Golf Club is a voluntary extra-mural and appeals to those who may not be as sporty as others, but also those who feel that learning is important and want more opportunity to grow, irrespective of their other interests. “The skills and benefits they gain are invaluable. For example, when we did our Chesed term they learned how to knit and made squares for blankets which we sewed together and donated to a charity. We also then collected toys and clothes and went to visit an orphanage. This gave them an appreciation for all that they have and not to take family and their possessions for granted.” By living the Torah learning that they do this way, says Ronit, the kids gain an appreciation for things outside of themselves. “They learn that they have communal responsibility.” Golf Club is offered to grades 3-6 and Hirsch Lyons welcomes any children from any of the day schools to get involved and make a difference in their own lives and the lives of others.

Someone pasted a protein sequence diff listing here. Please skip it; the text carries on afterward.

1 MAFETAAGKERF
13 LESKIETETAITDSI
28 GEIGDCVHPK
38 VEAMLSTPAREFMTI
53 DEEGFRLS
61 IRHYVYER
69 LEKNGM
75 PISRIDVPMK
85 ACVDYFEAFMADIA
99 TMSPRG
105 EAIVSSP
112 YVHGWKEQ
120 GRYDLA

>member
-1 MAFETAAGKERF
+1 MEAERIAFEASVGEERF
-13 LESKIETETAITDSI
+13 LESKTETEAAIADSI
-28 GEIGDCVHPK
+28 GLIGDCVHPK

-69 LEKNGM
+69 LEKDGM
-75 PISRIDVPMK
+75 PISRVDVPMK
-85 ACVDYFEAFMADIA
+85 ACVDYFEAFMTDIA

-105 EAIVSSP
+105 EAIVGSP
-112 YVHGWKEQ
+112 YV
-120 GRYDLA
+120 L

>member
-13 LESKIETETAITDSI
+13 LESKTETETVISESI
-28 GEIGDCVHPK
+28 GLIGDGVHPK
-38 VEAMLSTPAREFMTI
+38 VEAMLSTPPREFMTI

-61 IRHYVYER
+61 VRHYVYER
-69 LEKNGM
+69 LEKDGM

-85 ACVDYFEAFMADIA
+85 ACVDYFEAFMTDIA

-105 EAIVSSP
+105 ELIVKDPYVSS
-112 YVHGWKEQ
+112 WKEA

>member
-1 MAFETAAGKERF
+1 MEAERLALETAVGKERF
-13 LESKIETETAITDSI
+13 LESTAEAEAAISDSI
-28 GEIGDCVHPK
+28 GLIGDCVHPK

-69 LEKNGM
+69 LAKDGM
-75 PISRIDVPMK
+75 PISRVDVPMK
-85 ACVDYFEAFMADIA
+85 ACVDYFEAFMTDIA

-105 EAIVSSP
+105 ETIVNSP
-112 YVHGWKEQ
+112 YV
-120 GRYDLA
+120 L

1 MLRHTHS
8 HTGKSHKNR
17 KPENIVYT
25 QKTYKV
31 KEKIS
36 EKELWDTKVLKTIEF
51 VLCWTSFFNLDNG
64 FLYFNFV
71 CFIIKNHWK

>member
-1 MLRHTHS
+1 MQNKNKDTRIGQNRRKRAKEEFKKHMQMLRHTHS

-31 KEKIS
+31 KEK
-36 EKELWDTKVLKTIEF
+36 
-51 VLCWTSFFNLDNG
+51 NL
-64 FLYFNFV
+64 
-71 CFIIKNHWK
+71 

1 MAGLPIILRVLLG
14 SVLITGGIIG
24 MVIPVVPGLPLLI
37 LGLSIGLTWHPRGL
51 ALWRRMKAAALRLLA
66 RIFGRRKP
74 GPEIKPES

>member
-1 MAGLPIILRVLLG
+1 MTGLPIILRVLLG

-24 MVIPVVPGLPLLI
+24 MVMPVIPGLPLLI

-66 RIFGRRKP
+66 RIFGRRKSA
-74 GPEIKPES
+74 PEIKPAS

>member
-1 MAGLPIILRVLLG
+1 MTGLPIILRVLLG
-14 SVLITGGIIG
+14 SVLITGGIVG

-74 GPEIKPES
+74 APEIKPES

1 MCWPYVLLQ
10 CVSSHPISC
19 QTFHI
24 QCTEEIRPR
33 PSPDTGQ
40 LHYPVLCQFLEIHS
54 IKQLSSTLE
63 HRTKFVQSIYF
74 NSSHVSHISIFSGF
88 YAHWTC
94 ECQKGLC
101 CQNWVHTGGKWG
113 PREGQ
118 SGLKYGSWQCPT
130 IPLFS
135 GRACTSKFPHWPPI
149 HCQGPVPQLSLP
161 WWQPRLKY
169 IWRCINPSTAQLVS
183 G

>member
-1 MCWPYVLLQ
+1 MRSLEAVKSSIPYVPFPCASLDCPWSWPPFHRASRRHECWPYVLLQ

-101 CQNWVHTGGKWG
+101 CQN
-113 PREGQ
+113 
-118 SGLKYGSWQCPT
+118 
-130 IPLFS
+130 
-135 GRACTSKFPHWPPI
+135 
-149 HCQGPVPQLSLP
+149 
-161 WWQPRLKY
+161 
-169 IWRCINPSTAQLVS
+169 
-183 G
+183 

The King David High School Linksfield Makerspace is the hub for experiential learning in the school, to provide the tools to allow students to problem solve and produce prototypes as solutions to those problems. The Makerspace has been brought to life by the innovation electives, which aim to give students the basic skills to use the tools housed there, as well as teaching a process to follow to foster innovation. The tools in Makerspace include 3D printers, a laser cutter, sewing machines, wood working tools, robotics kits, and various craft materials. In Makerspace, learners get the opportunity to choose from one of many options which offer them skill sets that will give them the tools to delve into any one of their creative and technical heart’s desires while gaining so much of what they will need going forward both in the chosen field and for navigating life.